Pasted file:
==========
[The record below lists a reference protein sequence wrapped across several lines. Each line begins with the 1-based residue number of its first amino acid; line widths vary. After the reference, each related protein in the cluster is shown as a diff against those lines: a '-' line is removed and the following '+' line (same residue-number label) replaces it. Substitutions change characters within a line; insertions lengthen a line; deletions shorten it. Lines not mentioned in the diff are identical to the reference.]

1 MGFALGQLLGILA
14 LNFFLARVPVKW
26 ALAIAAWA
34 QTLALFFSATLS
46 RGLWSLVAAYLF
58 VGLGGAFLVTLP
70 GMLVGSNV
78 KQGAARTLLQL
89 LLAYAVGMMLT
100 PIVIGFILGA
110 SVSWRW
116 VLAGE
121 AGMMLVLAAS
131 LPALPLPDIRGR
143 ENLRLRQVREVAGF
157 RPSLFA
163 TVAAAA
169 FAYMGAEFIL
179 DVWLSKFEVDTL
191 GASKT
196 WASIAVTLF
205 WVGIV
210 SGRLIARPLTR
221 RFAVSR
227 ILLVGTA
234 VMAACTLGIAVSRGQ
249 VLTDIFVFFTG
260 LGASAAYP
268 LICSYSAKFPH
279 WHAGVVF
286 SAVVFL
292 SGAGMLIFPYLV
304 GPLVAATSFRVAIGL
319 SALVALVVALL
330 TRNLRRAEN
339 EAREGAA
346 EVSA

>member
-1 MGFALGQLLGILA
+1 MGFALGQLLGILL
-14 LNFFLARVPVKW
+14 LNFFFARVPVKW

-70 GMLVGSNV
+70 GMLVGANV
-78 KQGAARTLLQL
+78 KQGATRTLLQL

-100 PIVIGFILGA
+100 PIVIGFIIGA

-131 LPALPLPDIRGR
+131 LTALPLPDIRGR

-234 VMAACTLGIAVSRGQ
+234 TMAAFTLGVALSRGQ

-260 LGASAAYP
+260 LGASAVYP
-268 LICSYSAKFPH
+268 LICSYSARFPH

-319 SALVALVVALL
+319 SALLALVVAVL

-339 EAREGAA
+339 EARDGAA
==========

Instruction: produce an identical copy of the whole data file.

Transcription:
[The record below lists a reference protein sequence wrapped across several lines. Each line begins with the 1-based residue number of its first amino acid; line widths vary. After the reference, each related protein in the cluster is shown as a diff against those lines: a '-' line is removed and the following '+' line (same residue-number label) replaces it. Substitutions change characters within a line; insertions lengthen a line; deletions shorten it. Lines not mentioned in the diff are identical to the reference.]

1 MGFALGQLLGILA
14 LNFFLARVPVKW
26 ALAIAAWA
34 QTLALFFSATLS
46 RGLWSLVAAYLF
58 VGLGGAFLVTLP
70 GMLVGSNV
78 KQGAARTLLQL
89 LLAYAVGMMLT
100 PIVIGFILGA
110 SVSWRW
116 VLAGE
121 AGMMLVLAAS
131 LPALPLPDIRGR
143 ENLRLRQVREVAGF
157 RPSLFA
163 TVAAAA
169 FAYMGAEFIL
179 DVWLSKFEVDTL
191 GASKT
196 WASIAVTLF
205 WVGIV
210 SGRLIARPLTR
221 RFAVSR
227 ILLVGTA
234 VMAACTLGIAVSRGQ
249 VLTDIFVFFTG
260 LGASAAYP
268 LICSYSAKFPH
279 WHAGVVF
286 SAVVFL
292 SGAGMLIFPYLV
304 GPLVAATSFRVAIGL
319 SALVALVVALL
330 TRNLRRAEN
339 EAREGAA
346 EVSA

>member
-1 MGFALGQLLGILA
+1 MGFALGQLLGILL
-14 LNFFLARVPVKW
+14 LNFFFARVPVKW

-70 GMLVGSNV
+70 GMLVGANV
-78 KQGAARTLLQL
+78 KQGATRTLLQL

-100 PIVIGFILGA
+100 PIVIGFIIGA

-131 LPALPLPDIRGR
+131 LTALPLPDIRGR

-234 VMAACTLGIAVSRGQ
+234 TMAAFTLGVALSRGQ

-260 LGASAAYP
+260 LGASAVYP
-268 LICSYSAKFPH
+268 LICSYSARFPH

-319 SALVALVVALL
+319 SALLALVVAVL

-339 EAREGAA
+339 EARDGAA